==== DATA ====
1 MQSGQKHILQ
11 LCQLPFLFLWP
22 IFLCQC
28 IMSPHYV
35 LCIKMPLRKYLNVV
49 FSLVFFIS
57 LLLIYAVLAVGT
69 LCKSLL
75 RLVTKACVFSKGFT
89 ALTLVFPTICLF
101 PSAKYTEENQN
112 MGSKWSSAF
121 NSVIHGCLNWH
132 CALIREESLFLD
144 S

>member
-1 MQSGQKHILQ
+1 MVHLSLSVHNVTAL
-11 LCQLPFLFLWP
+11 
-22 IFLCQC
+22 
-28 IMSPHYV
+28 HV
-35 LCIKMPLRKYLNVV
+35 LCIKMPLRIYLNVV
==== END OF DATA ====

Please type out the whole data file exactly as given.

1 MQSGQKHILQ
11 LCQLPFLFLWP
22 IFLCQC
28 IMSPHYV
35 LCIKMPLRKYLNVV
49 FSLVFFIS
57 LLLIYAVLAVGT
69 LCKSLL
75 RLVTKACVFSKGFT
89 ALTLVFPTICLF
101 PSAKYTEENQN
112 MGSKWSSAF
121 NSVIHGCLNWH
132 CALIREESLFLD
144 S

>member
-1 MQSGQKHILQ
+1 MVHLSLSVHNVTAL
-11 LCQLPFLFLWP
+11 
-22 IFLCQC
+22 
-28 IMSPHYV
+28 HV
-35 LCIKMPLRKYLNVV
+35 LCIKMPLRIYLNVV